Tempers flared outside a court where two black workers accused of killing South African right wing leader Eugene Terreblanche, have appeared charged with his murder.
Police kept a crowd of 200 supporters of Mr Terreblanche's Afrikaner Resistance Movement and a group of black workers apart outside the court in Ventersdorp, west of Johannesburg. A barricade of razor wire was used.
As AWB loyalists sang South Africa's apartheid-era national anthem, the opposing side responded with Nkosi Sikelel' iAfrica, (God Bless Africa).
The anthem was introduced after the country's first multi-racial elections in 1994.
Mr Terreblanche was found dead at his farm on Saturday. The BBC reports the killing has raised racial tensions in the country.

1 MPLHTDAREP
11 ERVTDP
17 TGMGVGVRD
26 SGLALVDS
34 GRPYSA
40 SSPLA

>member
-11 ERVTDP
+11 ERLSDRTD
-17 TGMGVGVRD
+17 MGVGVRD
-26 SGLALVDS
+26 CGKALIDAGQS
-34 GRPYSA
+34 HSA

The suspects, aged 28 and 15, did not enter a plea.
They face four charges, including murder, housebreaking with intent to rob, attempted robbery with aggravating circumstances and crimen injuria - assaulting the dignity of the victim.
They are due to appear in court again on 14 April.
President Jacob Zuma has appealed for calm and condemned the killing.